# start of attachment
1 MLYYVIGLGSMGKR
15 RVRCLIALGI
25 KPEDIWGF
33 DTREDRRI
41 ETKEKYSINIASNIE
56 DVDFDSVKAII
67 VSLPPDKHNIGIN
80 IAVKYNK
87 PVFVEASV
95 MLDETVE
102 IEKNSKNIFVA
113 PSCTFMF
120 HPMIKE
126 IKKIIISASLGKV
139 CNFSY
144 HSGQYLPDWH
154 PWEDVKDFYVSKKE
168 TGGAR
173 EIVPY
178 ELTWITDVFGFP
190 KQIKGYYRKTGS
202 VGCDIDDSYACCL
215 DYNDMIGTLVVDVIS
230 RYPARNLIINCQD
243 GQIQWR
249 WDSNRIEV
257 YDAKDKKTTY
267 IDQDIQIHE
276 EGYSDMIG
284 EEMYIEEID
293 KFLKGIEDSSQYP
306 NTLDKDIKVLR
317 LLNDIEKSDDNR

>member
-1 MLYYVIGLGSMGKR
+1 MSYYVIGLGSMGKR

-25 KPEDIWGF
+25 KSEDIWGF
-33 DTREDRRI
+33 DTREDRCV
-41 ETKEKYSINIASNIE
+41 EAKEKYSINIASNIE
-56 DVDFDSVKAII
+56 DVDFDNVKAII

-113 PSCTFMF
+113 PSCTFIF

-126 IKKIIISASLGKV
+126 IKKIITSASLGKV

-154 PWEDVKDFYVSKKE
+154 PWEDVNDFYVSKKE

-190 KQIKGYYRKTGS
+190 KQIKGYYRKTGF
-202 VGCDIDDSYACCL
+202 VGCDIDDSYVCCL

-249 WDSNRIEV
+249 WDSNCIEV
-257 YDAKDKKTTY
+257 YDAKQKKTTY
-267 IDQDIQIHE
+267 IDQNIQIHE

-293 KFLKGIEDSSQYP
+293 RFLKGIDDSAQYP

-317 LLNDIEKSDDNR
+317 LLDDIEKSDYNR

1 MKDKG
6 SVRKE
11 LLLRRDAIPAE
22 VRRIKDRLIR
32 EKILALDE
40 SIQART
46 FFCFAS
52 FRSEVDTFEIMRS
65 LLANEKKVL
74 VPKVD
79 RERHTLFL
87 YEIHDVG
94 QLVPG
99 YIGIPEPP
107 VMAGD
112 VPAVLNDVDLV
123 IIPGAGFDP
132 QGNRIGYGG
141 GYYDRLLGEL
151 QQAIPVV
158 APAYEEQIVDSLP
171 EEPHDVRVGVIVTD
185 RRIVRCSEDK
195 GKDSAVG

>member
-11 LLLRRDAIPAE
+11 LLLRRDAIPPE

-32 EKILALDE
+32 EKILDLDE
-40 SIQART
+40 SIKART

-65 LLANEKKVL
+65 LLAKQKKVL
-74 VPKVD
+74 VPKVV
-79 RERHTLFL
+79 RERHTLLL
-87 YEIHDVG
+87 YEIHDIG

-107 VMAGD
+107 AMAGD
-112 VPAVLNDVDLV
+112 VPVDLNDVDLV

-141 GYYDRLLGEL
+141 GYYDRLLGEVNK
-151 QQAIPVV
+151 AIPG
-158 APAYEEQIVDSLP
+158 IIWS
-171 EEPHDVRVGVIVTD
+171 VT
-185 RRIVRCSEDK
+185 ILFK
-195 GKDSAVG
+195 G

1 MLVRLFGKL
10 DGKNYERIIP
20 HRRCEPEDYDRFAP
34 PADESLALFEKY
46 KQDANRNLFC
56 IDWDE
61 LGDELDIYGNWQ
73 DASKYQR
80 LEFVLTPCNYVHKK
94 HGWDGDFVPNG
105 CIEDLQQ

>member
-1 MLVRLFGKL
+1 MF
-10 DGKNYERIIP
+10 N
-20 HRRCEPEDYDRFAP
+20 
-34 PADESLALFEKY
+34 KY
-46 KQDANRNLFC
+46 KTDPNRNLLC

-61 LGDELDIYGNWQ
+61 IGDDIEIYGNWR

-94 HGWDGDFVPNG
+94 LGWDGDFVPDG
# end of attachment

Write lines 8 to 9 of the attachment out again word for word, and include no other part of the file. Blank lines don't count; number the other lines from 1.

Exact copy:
80 IAVKYNK
87 PVFVEASV